Do these record temps affect your forest?

It’s been a wild ride the last few days in Minnesota. Temperatures have been reaching the 60s in the Twin Cities, and new high temperature records are being recorded throughout the state. We even had thunderstorms roll through! Sap is flowing far earlier than normal, and wildlife are being thrown for a loop. With this early ‘practice’ spring, what can you expect in your woods? I put the question out to the Forestry and Wildlife teams here at UMN Extension and learned a lot.

Early Budding and Sap Production

According to Extension Educator Gary Wyatt, if trees and plants start to bud and there is a long cold period after budding, the buds could freeze and die. However, landowners shouldn’t be too worried; the tree or plant could re-bud on the areas of the limb that were not damaged by the cold (usually further back from the tip of the branch). “Trees and shrubs are very prolific in producing other buds in other parts of the trees and branches.”

Extension Educator Angela Gupta expanded on this, explaining that the first trees to grow flower buds are often the willows and silver maples. “If these flower buds get frozen later then the trees may not flower, which can impact seed and nut production.” For most folks there’s no tragedy in losing silver maple or willow samara (the seeds), but as was clear with last year’s late spring freeze (remember the great acorn bust?), if nuts and fruit such as apples become impacted it can be a bigger deal. Keep in mind, though, that those fruit and nut trees are generally later to bloom and likely haven’t started developing buds yet.

Another anomaly: sap is running and has been for a few weeks. This could be throwing maple sugar production off-kilter, and if people aren’t ready to harvest they can miss it. Luckily it sounds like many in southern Minnesota are keeping up with the change and have already begun tapping their trees. With another run of cold weather there is potential for a second run of sap!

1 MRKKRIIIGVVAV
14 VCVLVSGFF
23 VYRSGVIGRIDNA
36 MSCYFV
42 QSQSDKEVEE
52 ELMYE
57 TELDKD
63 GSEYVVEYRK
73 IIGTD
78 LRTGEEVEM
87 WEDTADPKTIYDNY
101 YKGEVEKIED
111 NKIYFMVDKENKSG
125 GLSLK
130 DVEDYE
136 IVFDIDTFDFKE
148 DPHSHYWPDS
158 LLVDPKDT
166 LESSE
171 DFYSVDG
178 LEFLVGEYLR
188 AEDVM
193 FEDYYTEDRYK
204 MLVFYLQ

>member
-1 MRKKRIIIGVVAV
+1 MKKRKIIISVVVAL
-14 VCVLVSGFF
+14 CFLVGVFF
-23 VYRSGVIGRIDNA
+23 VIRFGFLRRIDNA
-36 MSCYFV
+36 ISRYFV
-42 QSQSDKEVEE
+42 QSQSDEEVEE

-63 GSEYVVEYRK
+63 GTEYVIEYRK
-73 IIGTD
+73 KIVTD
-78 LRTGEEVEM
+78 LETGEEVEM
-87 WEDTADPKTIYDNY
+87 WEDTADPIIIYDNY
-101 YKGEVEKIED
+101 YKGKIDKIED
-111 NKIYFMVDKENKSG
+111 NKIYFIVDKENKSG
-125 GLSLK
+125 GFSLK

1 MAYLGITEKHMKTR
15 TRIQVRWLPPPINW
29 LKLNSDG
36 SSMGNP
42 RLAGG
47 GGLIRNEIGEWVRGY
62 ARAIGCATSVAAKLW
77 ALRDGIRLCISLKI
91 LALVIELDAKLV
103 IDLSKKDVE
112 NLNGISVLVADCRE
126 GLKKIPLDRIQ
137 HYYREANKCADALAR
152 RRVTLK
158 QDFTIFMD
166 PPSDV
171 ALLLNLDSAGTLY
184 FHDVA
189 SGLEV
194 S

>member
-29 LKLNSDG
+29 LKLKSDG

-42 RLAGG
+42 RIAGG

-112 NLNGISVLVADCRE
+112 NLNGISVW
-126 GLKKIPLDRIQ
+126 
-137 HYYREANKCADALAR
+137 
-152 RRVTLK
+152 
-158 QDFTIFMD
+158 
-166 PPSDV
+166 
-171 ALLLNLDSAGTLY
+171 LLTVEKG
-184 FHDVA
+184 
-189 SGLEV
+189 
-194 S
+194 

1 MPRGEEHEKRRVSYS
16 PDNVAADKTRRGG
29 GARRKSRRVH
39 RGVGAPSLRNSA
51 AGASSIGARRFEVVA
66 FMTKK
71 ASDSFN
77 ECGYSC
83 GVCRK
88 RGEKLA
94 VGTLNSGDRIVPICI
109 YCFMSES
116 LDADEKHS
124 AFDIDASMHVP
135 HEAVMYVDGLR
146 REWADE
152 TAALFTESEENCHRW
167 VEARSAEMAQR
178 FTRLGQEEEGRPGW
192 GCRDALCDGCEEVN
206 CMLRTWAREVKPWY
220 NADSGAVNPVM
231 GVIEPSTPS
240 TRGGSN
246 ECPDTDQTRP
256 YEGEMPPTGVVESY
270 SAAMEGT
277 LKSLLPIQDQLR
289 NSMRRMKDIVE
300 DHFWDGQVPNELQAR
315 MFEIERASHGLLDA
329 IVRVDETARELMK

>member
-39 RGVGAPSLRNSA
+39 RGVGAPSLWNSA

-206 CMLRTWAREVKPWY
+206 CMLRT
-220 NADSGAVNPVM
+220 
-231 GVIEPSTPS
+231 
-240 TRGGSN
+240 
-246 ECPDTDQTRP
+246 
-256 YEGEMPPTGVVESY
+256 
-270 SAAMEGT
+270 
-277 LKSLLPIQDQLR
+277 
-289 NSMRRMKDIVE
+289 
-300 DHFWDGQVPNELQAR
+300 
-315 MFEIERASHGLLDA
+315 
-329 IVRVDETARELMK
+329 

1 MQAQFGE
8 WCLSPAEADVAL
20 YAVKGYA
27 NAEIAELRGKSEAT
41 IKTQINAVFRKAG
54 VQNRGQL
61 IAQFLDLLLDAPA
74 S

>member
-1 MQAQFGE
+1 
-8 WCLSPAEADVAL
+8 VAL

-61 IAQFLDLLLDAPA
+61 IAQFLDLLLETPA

Wildlife Living the High Life

Wildlife are doing really well this year. Take a look at the DNR’s Winter Severity Index for white-tailed deer:

Warmer temperatures and reduced snow pack indicate good overwinter survival for mammals. According to Angie Gupta, this could mean high birth rates this spring which can lead to greater forest herbivory, and more dead or significantly browsed trees and forest plants.

Extension Wildlife Specialist John Loegering confirmed that local wildlife are doing well. “The residents love the easy life afforded by an early spring.  They are not thermally stressed. But, there is still nothing but lousy food,” he said. Extension Forestry Specialist Matt Russell mentions that deer may be more spread out across the landscape this winter. “In severe winters, deer will typically migrate to wintering areas with dense forest cover. But with such a mild winter so far, deer are being seen across more areas across the state.” With slim pickings for forage and a more robust deer population, does that mean that seedlings are sure to be snatched up? If this weekend’s snow doesn’t cover seedlings that you’re trying to save, a great way to reduce deer browse is through bud-capping. Watch this short video by Cloquet Forestry Center forester Kyle Gill on bud capping and managing for deer.

Extension Forestry Specialist Charlie Blinn pointed out that there are some other wildlife issues to consider with an early spring. “Migratory birds who come here or stop by here may find less food to eat because they didn’t get the memo that the stuff they eat came early this year.” Resources that migratory birds need may already be gone.

Logging Difficulties

A warmer winter also means challenges for logging operations. Without a hard frost, loggers can find it difficult to bring equipment in to harvest. Matt Russell also notes spring load restrictions began yesterday throughout central Minnesota, which makes planning timber harvests and moving wood a challenge. This is the earliest start to spring load restrictions since 2002. With the 30-year average start date for central Minnesota being March 12, this is a significant departure from historical norms.

Increased Fire Risk?

Fire risk is still relatively low to moderate across Minnesota due to abundant rainfall last fall and high soil moisture across the state. But with the snowpack mostly melted, burning restrictions are now in place in central and southern Minnesota. Landowners in these areas of the state must apply for a permit to burn.

There’s a lot to think about as a landowner when it comes to unusual weather! Be sure to contact your local Extension educator or any of the fine folks here at Extension Forestry team if you have questions about this or other woodland topics.

Emily Dombeck
Emily is the UMN Extension Forestry Program Coordinator.

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